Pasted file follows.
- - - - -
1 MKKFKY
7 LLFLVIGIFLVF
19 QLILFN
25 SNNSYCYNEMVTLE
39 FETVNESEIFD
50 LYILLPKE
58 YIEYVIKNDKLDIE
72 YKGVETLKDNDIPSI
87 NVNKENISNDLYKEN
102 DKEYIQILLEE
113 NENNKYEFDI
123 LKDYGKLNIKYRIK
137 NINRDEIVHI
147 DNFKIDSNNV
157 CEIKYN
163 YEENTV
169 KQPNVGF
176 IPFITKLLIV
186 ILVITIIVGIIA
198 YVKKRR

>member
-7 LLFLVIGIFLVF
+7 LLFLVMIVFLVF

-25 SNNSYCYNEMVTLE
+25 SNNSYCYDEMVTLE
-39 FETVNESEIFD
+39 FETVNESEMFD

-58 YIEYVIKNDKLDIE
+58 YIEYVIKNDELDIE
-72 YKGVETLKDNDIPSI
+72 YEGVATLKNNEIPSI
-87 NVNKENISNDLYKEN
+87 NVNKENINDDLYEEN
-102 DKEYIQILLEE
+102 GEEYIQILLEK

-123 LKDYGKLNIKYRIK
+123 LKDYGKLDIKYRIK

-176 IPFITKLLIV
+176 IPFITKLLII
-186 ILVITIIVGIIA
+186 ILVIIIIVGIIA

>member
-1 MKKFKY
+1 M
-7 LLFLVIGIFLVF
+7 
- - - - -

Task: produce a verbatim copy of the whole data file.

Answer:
1 MKKFKY
7 LLFLVIGIFLVF
19 QLILFN
25 SNNSYCYNEMVTLE
39 FETVNESEIFD
50 LYILLPKE
58 YIEYVIKNDKLDIE
72 YKGVETLKDNDIPSI
87 NVNKENISNDLYKEN
102 DKEYIQILLEE
113 NENNKYEFDI
123 LKDYGKLNIKYRIK
137 NINRDEIVHI
147 DNFKIDSNNV
157 CEIKYN
163 YEENTV
169 KQPNVGF
176 IPFITKLLIV
186 ILVITIIVGIIA
198 YVKKRR

>member
-7 LLFLVIGIFLVF
+7 LLFLVMIVFLVF

-25 SNNSYCYNEMVTLE
+25 SNNSYCYDEMVTLE
-39 FETVNESEIFD
+39 FETVNESEMFD

-58 YIEYVIKNDKLDIE
+58 YIEYVIKNDELDIE
-72 YKGVETLKDNDIPSI
+72 YEGVATLKNNEIPSI
-87 NVNKENISNDLYKEN
+87 NVNKENINDDLYEEN
-102 DKEYIQILLEE
+102 GEEYIQILLEK

-123 LKDYGKLNIKYRIK
+123 LKDYGKLDIKYRIK

-176 IPFITKLLIV
+176 IPFITKLLII
-186 ILVITIIVGIIA
+186 ILVIIIIVGIIA

>member
-1 MKKFKY
+1 M
-7 LLFLVIGIFLVF
+7 